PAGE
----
I've got to be honest, I'm pushing the boat out again with this build.  I'm trying things I would never have even dared considering a couple of years ago.  I've tried a lot of different ways of making buildings over the years.  This gives me the confidence to try out things and push the boundaries of what is possible with the materials I'm using.  Look at the photo above if you don't believe me. Those struts at the windows are only 3mm wide.  I know you're thinking I'm mad, but what if this actually works?

Here goes everything...

I've said it before and I'll say it again. You really do need a sharp knife to cut foam core. And a nice steel rule so you cut the foam core and not the ruler.  It's also really important to realize that you're not going to cut it with a single pass of the knife. You'll need three cuts. The first cuts through the top layer of card. The second cuts through the foam layer. Your third cut goes through the final layer of card.  Sometimes you might need a fourth cut.  If you're cutting a window section out of the piece, it'll take longer as you make sure you cut properly.  Make sure as well that you keep the blade as vertical as possible while making your cuts.  In the next photo, you can see the main sections cut apart from each other. I prefer to work on a separate piece at a time as it's a lot easier to rotate it, rather than keep rotating the ruler and blade every time I need to make a cut.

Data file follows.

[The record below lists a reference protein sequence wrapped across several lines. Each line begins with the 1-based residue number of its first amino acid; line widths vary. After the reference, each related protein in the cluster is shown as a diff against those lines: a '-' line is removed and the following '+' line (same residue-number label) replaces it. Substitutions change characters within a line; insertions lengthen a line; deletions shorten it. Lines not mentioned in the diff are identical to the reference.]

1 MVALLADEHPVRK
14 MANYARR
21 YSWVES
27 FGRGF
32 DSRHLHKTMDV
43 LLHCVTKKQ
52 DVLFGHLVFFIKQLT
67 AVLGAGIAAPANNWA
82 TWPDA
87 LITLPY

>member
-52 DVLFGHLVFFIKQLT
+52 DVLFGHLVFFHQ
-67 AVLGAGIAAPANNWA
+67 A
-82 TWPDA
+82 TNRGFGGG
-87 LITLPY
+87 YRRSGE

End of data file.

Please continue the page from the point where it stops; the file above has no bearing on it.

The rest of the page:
This is a really time-consuming job, especially if you want it to be done right.  However, there's no point in rushing this stage as it's the foundation on which everything else is going to rest on.  Ruin this and you ruin the model.
Which is why I only got as far as this yesterday.  However, you can see the front section has been cut out successfully (as well as stressfully).  I also managed to cut out the recess for the corner door and enough of the joints on the front side section to allow it to fit together with the front, the base and the flat roof.  And to be honest I'm delighted with how it's looking.
This morning I returned to the project and had a thoroughly enjoyable time cutting out the remaining sections.  Laid out on my cutting board, they look like this:
The following few photos show what the assembled building looks like with a dry fit.  And if you're wondering about the small triangle in the top of the picture is all about, it's for inserting above the door.  I didn't add any joints for it as it fits at a rather delicate corner of the building and I wanted to make sure that its structure wasn't compromised.  A small section like this will glue on fine enough.  I hope!
it's easier to work on the sides of the building when they are separate as they can be laid flat on the cutting board.  There's always a trade off with this method.  As I learned with my Anglo-Saxon Church, great care has to be taken with aligning the brick work correctly.  This will be just as important here as this building will have modern brickwork on it.  But I'll save the joy of head scratching a solution to that once I get to it in a future post.
 I'm really excited to be able to share how I'm going to build up and detail the windows in a future post.  

Of course, the back sections are rather boring in comparison.  The brick work will make it look more appealing than it does just now.
As always, thanks for stopping by and keep checking back to see my progress in future posts!